Shivam Singhal elucidates the concept of Uniform Civil Code and specifies its feasibility in India and the possibility of it’s implementation.
It was in 1985, the time when India was already shaken by the anti-Sikh riots, somewhere a Muslim lawyer in a fit of rage pronounced “talaaq,talaaq,talaaq” to his wife, who was helplessly submitted to it and subsequently demanded her right of maintenance, which was challenged in Supreme Court in India. The Court vindicated the woman’s stand and awarded her right to maintenance, but the Personal Muslim law which are unreformed since 1937 didn’t allow so. Therefore, a legislation was brought by the Government to overrule the Supreme Court’s judgement, in the landmark case of Mohd. Ahmed Khan v. Shah Bano Begum (1985 SCR (3) 844). This marked the uproar for the demand of Uniform Civil Code (herein after referred as UCC) in India, in order to overcome the flaws ad loopholes in the personal laws of different religions. This code will be separate from the public law and will primarily focus on marriage, succession, inheritance, adoption etc, and will form a uniform code throughout the India irrespective of any religion. Provisions for UCC are given under Article 44 of the Directive Principles of State Policy of the Constitution of India specifying, “The State shall endeavor to secure for citizens a uniform civil code throughout the territory of India.”
Few months back, PM Narendra Modi asked the Law Commission to ponder upon the UCC and its feasibility, hoping for a law which can actually compliment the true nature of Constitution, which is secular.
With this the inevitable question arises – Is India ready for UCC? A country where communal riots are always on the edge, a little sparkle can take up the gigantic size of mass genocide. India is a place where religious tolerance has been substantially challenged from time to time, and where there is extremist ideology regarding one’s religion. The short answer to this dilemma can be Goa’s Family law, which the Portuguese made Civil law, and which is still followed in whole of the Goa. But again, can we rely on Goa as an exemplary model for the nation, when we have states like Bihar, Uttar Pradesh, Haryana, where the riots on personal laws have been persistent? Can they survive such an humongous change and can they adapt to a code where there will be amalgamation of customs and codes of every religion? What if one of the religion has dominant persistence in the code? Will there be another gory riot triggered on such instances.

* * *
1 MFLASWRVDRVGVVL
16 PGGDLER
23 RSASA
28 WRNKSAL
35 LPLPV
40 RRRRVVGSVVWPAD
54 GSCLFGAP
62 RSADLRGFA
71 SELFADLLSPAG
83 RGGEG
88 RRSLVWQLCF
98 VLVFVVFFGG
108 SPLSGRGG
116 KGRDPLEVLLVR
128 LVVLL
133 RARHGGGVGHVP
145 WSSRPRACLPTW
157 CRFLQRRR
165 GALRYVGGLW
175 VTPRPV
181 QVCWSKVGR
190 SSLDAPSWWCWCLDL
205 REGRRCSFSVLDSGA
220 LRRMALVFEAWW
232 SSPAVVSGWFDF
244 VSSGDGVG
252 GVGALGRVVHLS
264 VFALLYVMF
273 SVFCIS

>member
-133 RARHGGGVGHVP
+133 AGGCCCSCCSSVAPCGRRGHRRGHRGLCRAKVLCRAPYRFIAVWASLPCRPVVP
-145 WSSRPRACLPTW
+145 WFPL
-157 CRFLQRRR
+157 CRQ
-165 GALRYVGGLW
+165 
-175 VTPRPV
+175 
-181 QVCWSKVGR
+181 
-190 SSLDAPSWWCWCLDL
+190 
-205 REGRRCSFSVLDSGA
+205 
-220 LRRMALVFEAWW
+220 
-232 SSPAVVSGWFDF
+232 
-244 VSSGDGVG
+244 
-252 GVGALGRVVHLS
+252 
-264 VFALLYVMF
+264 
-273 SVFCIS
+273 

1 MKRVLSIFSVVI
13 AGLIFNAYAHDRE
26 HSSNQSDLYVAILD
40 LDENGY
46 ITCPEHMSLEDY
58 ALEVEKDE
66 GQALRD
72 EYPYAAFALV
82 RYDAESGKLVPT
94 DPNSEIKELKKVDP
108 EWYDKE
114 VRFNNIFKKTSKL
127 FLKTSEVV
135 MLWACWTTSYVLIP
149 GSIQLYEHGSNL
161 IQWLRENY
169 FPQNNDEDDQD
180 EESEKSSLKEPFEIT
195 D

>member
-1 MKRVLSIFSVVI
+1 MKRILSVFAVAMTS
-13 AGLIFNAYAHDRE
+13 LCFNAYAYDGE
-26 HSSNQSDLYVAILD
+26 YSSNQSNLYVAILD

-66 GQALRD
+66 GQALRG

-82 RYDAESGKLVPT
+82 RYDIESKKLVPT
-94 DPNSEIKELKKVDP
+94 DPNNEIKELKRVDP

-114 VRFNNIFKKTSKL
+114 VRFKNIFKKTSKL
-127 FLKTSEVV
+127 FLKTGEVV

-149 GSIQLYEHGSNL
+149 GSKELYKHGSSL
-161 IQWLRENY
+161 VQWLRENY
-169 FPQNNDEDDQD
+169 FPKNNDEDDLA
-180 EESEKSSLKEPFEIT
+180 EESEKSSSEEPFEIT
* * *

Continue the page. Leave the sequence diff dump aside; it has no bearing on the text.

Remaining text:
Thus, the question rises whether the Uniform Civil Code can be an answer to the complexities, problems and loopholes in the personal laws.
The main cause for the need of UCC is to do away with the regressive laws of the personal laws, like the polygamy in Muslim Law or the regressive laws against females in Hindu personal codes etc. Even the Supreme Court, in Oct. 2015, said that there is a need of Uniform Civil Code in the country and the personal laws cannot be accepted, as otherwise, every religion will say it has a right to decide various issues as a matter of its personal law. Such has to be done through a decree of a court.
Talking about changes towards this direction, such can be seen in the Special Marriage Act, 1954, which makes provisions for marriage of citizens irrespective of their religion. This Act is similar to the Hindu Marriage Act, but is a more secular in nature.
Ultimately, the Constitutional perspective on UCC is in itself ambiguous. The Constitution provides for a secular State, where the minorities are given full right to maintain, uphold and follow their religious practices without any restrictions of the State, and have been provided with certain remedies in case of their infringement. Whereas, Article 44 of the Constitution provides for Uniform Civil Code. In the circumstances when there is uproar for UCC, the fundamentalist take the plea of Constitutional backing and it ultimately lead to nowhere, but being in this age where the complexities have creeped every one of us and arbitrary and somewhat regressive personal laws have accorded us for such a long period , is this the perfect time to bid adieu them and to give ourselves a single, united, simple, logical and of course a reasonable code i.e. Uniform Civil Code or there is still no stopping to this endless debate – that only the time can establish, but the future is expecting for a more simpler life and law! Or it will remain a secular propaganda for bulking in votes.